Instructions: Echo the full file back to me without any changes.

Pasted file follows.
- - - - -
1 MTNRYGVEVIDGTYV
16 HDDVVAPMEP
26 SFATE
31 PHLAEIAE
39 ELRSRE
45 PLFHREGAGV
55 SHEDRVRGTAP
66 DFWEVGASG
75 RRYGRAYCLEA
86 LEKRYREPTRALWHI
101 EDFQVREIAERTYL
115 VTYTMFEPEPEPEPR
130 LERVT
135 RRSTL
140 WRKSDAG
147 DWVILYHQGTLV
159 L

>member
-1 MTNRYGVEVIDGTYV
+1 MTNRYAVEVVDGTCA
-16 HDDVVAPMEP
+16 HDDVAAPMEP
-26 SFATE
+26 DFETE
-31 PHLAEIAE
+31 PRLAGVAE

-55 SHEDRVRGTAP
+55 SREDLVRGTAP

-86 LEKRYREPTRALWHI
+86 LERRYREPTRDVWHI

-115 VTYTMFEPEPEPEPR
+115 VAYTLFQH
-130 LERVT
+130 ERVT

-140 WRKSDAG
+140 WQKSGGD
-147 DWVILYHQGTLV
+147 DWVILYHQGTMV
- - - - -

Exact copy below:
1 MTNRYGVEVIDGTYV
16 HDDVVAPMEP
26 SFATE
31 PHLAEIAE
39 ELRSRE
45 PLFHREGAGV
55 SHEDRVRGTAP
66 DFWEVGASG
75 RRYGRAYCLEA
86 LEKRYREPTRALWHI
101 EDFQVREIAERTYL
115 VTYTMFEPEPEPEPR
130 LERVT
135 RRSTL
140 WRKSDAG
147 DWVILYHQGTLV
159 L

>member
-1 MTNRYGVEVIDGTYV
+1 MTNRYAVEVVDGTCA
-16 HDDVVAPMEP
+16 HDDVAAPMEP
-26 SFATE
+26 DFETE
-31 PHLAEIAE
+31 PRLAGVAE

-55 SHEDRVRGTAP
+55 SREDLVRGTAP

-86 LEKRYREPTRALWHI
+86 LERRYREPTRDVWHI

-115 VTYTMFEPEPEPEPR
+115 VAYTLFQH
-130 LERVT
+130 ERVT

-140 WRKSDAG
+140 WQKSGGD
-147 DWVILYHQGTLV
+147 DWVILYHQGTMV